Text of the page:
AMHERST, Mass. – Beginning in August, the University of Massachusetts Amherst College of Nursing’s accelerated bachelor’s in nursing will be taught at the UMass Center at Springfield in Tower Square.
The 17-month program, designed for students with bachelor’s degrees in other subjects or for persons interested in a career change, will have 80 students enroll each year.
Courses will be taught by UMass Amherst College of Nursing faculty using state-of-the-art teaching technologies in newly renovated and expanded classrooms to allow for the intensive clinical work that nursing education demands.
“Moving these students, who come to us with prior experiences and education, to an urban campus perfectly poises us to take advantage of all the teaching and service opportunities among diverse communities in the Springfield area. This was also an exciting opportunity to expand and renovate our technologies, simulation center, and health laboratories to be ahead of a rapidly changing health care environment,” according to Maeve Howett, assistant dean of undergraduate nursing education and clinical professor.
Located in the heart of Springfield, the center is just minutes from major highways and mass transit centers. This location will put students in close proximity to two of the busiest medical facilities in western Massachusetts, Baystate Medical Center and Mercy Medical Center, as well as a wide range of other clinical learning opportunities.
Less than three years old, the 26,000-square-foot space features 10 classrooms and clinical simulation space specifically designed for the needs of the nursing program. In addition, there is a simulation lab designed and furnished to resemble an apartment, offering the opportunity for students to practice at-home care. Cameras throughout the space allow student performance to be recorded and played back in any of the classrooms, conference rooms, or breakout spaces to be reviewed with instructors and peers.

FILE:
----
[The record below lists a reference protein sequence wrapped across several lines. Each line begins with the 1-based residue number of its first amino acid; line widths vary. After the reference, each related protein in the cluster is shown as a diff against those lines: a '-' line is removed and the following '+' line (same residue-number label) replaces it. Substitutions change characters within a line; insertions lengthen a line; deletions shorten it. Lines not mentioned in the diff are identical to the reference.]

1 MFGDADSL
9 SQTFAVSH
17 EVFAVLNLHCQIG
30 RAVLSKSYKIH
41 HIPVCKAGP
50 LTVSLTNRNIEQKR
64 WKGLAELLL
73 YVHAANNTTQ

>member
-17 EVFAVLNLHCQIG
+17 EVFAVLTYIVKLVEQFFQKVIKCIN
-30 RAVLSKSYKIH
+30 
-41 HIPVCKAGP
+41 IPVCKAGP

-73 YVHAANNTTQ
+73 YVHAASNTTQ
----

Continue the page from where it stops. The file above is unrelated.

Telehealth facilities will allow students to practice this technology and become leaders in its use as it is increasingly implemented in health care facilities. Whether giving patients in remote locations access to top health care experts or allowing elderly patients to remain in their homes during health visits, our nurses will know how to listen to a heartbeat through a stethoscope, thousands of miles away, and recognize symptoms via high-definition video.
“Incorporating telehealth and other technologies into our nursing students’ education will give them new insights into providing health care for Massachusetts residents and will also help shape the future of health care for our nation and globally,” said Stephen Cavanagh, dean of the College of Nursing.
Students enrolling this summer in the accelerated bachelor of science in nursing option will be awarded a UMass Amherst degree in December 2018.
About UMass Amherst College of Nursing
As a leader in nursing education for over 60 years, the College of Nursing at the University of Massachusetts Amherst prepares students to enter the nursing profession at the baccalaureate, master’s, and doctoral levels while also developing vital nurse educators and researchers to inform and educate future generations of nursing students.
Contact: Daniel J. Fitzgibbons, 413/545-0444, firstname.lastname@example.org